Ethics In Frankenstein

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Are we born with the awareness of right and wrong imprinted into our DNA? Do we construct our own ethical guideline? Born into this world as nothing but a blank canvas, children denote the perception of exemplified purity, as they have produced no harm and committed no sin. Though that assumption may be true, from young child to young adult, we observe correct and incorrect behavior along the way. Whether we follow a definite guideline of morality or follow our “gut” feeling, since our first memory, we have been familiar to “right” and “wrong”. Formulation of neurological stimuli assimilated with preceding understandings may be the biological process to judge certain moments in our life, but there are more intricate theories that provide an …show more content…

When it comes to moral dilemmas between cultures, there is a grey area that can sometimes make it difficult to resolve issues surrounding the dilemma. How is it possible to know what is morally correct when cultures differ so vastly? One theory, explained by Rachels, says “Different cultures have different moral codes” (Rachels 17), and “the moral code of a society determines what is right within that society…if the moral code of a society says that a certain action is right, then that action is right, at least within that society” (Rachels 17). That theory is known as Cultural Relativism. Cultural Relativism is developed on the basis that there is no common set of values that can apply to everyone, as there is a numerous amount of cultures that exist and clash with each other. Though I can surely agree that every culture has their own set of moral values, this is where I find Cultural Relativism to be flawed. Cultural Relativism incites the judgment of of other cultures. While coexisting in a culture with established rules and values, another culture may find your practices to be immoral. Rachels describes practices within a society located in western Africa that believe “Excision” is morally acceptable. …show more content…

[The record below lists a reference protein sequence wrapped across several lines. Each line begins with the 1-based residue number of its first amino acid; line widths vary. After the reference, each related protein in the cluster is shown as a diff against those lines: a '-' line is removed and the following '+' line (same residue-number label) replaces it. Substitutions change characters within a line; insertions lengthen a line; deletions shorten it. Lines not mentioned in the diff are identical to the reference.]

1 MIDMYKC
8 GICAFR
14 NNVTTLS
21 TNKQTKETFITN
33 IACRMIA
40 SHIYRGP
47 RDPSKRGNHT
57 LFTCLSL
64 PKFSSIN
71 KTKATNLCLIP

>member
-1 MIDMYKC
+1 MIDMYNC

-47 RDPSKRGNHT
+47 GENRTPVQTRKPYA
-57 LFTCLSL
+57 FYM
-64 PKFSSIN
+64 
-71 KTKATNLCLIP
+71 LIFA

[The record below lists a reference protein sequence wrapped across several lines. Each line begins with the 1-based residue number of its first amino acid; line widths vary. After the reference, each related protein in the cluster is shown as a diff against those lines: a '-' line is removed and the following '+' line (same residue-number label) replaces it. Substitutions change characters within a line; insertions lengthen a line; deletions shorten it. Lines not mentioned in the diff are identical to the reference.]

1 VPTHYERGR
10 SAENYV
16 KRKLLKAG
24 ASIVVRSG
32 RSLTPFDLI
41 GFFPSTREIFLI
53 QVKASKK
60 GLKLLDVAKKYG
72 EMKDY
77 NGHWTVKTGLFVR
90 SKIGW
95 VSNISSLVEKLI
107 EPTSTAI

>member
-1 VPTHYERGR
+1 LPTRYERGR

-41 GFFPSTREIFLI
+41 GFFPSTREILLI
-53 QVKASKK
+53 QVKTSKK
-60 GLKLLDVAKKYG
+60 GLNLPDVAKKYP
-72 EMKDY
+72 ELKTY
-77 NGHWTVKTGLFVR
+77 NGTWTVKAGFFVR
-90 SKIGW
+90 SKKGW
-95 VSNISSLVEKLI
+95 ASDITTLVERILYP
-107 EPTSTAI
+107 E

Ethical Egoism is the theory that supports this claim. In Ethical Egoism described by Rachels, “each person ought to pursue his or her own self-interest exclusively. This is the morality of selfishness…our only duty is to do what is best for ourselves.” (Rachels 65). While Ethical Egoism implies that one should do what is best for them, it does not tell you to avoid the well-being of others. Personal interests often coincide with the interests of others. In a way, you could be helping others by helping yourself/following self-interest. The fact that your self-interest may benefit others is not what makes the act correct, rather it is right because it benefits you. An example that would support my allegiance to this theory is the simple one of giving to a charity or sparing change to a homeless individual. While the act of generosity seems to only positively affect the recipients of the money, the individual who gives is also affected. I can’t be alone when I say that giving makes me feel better about myself. Do I give in order to feel good? Yes, not only do I feel good about myself when I give, it makes me feel good about the individuals in need who receive the money. Therefore, I can determine that this part of Ethical Egoism fits into my ethical

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